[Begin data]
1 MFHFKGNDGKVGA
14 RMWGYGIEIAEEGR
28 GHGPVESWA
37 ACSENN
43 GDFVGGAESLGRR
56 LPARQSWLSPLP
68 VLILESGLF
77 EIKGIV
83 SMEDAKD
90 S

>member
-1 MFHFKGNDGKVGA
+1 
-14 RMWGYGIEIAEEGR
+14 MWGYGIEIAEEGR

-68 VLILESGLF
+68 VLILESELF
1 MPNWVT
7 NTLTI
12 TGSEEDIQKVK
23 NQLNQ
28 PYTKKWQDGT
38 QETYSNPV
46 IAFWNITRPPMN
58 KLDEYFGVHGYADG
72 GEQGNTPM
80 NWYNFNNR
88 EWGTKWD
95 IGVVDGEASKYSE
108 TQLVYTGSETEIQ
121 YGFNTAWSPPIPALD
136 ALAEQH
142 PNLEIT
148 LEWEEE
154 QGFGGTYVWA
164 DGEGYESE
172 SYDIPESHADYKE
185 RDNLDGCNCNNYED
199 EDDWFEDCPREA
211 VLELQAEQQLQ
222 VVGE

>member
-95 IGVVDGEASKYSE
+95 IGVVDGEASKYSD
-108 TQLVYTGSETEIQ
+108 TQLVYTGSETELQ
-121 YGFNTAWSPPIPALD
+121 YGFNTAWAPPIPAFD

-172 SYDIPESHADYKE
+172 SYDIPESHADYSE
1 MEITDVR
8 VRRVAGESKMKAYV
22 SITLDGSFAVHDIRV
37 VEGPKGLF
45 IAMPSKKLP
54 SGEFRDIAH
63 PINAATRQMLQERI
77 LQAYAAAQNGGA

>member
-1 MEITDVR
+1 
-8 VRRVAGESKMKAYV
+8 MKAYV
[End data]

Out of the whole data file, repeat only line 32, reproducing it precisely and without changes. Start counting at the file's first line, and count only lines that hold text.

136 ALAEQH